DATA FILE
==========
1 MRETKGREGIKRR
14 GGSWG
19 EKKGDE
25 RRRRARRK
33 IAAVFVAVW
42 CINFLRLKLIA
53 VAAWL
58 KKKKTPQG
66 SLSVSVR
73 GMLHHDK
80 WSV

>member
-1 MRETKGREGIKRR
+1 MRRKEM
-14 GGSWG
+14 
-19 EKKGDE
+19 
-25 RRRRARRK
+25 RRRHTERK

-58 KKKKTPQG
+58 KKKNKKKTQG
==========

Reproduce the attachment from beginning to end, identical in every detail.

1 MRETKGREGIKRR
14 GGSWG
19 EKKGDE
25 RRRRARRK
33 IAAVFVAVW
42 CINFLRLKLIA
53 VAAWL
58 KKKKTPQG
66 SLSVSVR
73 GMLHHDK
80 WSV

>member
-1 MRETKGREGIKRR
+1 MRRKEM
-14 GGSWG
+14 
-19 EKKGDE
+19 
-25 RRRRARRK
+25 RRRHTERK

-58 KKKKTPQG
+58 KKKNKKKTQG